Stop if you’ve heard this before. The Oakland A’s are announcing the team has tentatively agreed to move to Las Vegas.
On Tuesday, Nevada Gov. Joe Lombardo announced a tentative agreement between his office, the Oakland A’s, Nevada state treasurer and Clark County to move a bill forward to bring the MLB team to Las Vegas.
In a statement, Lombardo said:
“This agreement follows months of negotiations between the state, the county, and the A’s, and I believe it gives us a tremendous opportunity to continue building on the professional sports infrastructure of southern Nevada”
He continued, saying that “Las Vegas is clearly a sports town, and Major League Baseball should be a part of it.”
This is just another step forward in the long process of the A’s exploring a move to Las Vegas.
The tentative agreement is being drafted into legislation. This will be introduced in the legislature in a few days. The current legislative session ends June 5.
This announcement follows the A’s signing an agreement with Bally’s to build a 30,000-capacity ballpark on land where the Tropicana has operated since 1957.
The missing part of the recent A’s announcements has been a lack of financial assistance from Nevada to help pay for the baseball stadium.
Public funding assistance
The Oakland A’s have been planning to spend $1 billion to build a 30,000-capacity retractable roof stadium in Las Vegas. The projected cost of the stadium is closer to $1.5 billion. The A’s are looking for financial assistance to cover the rest of the expenses.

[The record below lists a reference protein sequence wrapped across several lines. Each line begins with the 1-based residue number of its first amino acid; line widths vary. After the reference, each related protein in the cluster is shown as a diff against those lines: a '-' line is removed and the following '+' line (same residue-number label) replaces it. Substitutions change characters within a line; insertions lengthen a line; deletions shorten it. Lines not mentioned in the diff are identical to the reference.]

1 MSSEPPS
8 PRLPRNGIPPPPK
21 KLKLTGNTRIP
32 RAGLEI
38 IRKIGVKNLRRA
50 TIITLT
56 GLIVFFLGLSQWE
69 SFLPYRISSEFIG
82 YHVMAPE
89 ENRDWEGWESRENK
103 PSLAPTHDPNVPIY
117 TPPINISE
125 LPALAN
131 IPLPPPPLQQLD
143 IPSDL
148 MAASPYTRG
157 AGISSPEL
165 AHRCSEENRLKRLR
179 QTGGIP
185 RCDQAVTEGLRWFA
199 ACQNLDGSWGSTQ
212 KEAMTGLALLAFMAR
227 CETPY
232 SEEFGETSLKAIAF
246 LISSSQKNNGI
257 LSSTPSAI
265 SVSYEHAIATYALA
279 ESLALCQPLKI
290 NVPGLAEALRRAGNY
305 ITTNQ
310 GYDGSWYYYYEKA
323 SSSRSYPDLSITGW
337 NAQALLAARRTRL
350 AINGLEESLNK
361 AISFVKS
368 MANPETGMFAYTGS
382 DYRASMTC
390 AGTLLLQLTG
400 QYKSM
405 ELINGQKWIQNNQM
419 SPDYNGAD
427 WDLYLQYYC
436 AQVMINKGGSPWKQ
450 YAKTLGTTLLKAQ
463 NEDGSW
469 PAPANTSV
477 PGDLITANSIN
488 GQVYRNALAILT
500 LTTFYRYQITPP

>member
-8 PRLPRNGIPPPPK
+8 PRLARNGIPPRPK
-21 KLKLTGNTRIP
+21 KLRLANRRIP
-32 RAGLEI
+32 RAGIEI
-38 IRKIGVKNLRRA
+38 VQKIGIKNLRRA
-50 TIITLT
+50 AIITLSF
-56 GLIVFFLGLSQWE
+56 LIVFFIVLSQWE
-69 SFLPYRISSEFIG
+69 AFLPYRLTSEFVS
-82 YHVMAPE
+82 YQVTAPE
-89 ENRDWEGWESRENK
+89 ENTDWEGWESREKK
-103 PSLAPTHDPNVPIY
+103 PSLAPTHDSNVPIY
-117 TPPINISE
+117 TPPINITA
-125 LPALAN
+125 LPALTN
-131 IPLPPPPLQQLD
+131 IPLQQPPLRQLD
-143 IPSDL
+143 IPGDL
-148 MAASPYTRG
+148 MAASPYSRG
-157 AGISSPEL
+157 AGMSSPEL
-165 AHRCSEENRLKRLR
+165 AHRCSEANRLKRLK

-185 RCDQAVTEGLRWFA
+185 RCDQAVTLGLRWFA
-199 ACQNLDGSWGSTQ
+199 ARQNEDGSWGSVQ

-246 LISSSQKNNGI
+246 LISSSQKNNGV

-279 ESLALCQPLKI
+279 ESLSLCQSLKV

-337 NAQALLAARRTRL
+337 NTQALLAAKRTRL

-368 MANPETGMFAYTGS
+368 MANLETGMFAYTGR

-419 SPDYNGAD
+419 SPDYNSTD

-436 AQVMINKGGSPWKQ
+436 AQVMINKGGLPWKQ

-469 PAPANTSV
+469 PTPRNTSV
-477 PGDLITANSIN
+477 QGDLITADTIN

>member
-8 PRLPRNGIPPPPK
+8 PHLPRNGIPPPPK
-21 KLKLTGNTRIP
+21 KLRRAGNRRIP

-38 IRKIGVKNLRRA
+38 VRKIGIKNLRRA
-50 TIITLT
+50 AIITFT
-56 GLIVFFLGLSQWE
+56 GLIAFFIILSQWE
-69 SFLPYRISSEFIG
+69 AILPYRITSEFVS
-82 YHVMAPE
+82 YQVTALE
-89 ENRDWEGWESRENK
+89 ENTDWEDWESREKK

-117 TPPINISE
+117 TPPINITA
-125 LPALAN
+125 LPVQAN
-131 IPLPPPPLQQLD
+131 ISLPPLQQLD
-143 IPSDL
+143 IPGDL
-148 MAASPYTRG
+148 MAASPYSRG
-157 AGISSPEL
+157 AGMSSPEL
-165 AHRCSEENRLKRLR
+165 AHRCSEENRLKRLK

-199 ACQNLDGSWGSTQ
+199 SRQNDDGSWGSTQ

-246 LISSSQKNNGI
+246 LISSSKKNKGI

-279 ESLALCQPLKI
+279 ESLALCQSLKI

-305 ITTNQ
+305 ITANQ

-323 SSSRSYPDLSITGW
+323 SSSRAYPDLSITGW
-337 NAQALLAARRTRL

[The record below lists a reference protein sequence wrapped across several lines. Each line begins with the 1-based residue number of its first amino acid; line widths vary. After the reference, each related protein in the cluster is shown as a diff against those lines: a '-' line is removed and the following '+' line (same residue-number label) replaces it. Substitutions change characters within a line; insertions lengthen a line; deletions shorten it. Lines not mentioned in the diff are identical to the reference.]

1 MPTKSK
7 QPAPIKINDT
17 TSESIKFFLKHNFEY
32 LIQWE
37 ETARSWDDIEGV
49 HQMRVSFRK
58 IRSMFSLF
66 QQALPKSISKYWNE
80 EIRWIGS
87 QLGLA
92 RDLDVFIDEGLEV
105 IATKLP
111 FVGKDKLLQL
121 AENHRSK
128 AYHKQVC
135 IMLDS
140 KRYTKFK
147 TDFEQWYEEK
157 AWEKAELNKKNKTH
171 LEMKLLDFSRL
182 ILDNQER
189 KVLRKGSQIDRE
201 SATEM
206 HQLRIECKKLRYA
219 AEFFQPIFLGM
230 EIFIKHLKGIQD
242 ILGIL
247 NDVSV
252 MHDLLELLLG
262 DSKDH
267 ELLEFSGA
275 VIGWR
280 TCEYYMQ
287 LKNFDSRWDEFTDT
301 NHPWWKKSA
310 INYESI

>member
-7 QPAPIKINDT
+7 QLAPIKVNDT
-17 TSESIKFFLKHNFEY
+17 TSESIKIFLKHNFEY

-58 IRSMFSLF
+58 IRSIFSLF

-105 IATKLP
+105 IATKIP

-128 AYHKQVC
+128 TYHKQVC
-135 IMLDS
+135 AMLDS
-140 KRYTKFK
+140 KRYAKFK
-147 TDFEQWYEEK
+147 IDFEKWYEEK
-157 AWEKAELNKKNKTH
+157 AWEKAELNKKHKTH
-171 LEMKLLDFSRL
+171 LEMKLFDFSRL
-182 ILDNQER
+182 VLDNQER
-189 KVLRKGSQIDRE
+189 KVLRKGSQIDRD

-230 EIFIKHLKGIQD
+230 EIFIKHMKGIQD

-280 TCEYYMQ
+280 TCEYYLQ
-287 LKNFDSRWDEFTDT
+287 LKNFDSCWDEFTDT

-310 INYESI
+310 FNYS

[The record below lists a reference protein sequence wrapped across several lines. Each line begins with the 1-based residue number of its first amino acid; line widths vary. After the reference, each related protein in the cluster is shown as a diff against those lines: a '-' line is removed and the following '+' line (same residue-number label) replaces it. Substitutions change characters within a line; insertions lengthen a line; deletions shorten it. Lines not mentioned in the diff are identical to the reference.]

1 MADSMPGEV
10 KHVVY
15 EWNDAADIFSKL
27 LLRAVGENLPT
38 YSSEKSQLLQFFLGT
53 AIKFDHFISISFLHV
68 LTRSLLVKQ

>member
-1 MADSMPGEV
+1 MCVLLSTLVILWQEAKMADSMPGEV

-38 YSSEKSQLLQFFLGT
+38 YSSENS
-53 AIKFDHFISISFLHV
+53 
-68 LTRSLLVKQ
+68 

In the announcement, Clark County officials said:
“Clark County has been working diligently to negotiate a deal that will protect the taxpayers of Clark County as well as the finances of Clark County government in our negotiations with stakeholders, and in reviewing this proposal, we believe it is reflective of the prudent financial practices of Clark County.”
Since the bill hasn’t been completed, there isn’t too much specific information about how Nevada will assist the A’s.
Lombardo says Nevada will contribute 25% of the stadium cost. According to the statement, this is the third lowest public contribution in 14 Major League Baseball stadiums built this century.
“This tentative agreement minimizes the risk to Nevada taxpayers in the most fiscally responsible manner,” Treasurer Zach Conine said in a statement. “I’m also pleased that this project will leverage the most private investment of any baseball stadium in the country.”
Fox 5 Las Vegas is reporting that deal will include $180 million in bonding and tax breaks along with $25 million in infrastructure expenses. Additionally, Clark County would have $125 million in bonds.
This is still just a tentative agreement. Specific information about the deal will be announced when the bill is crafted.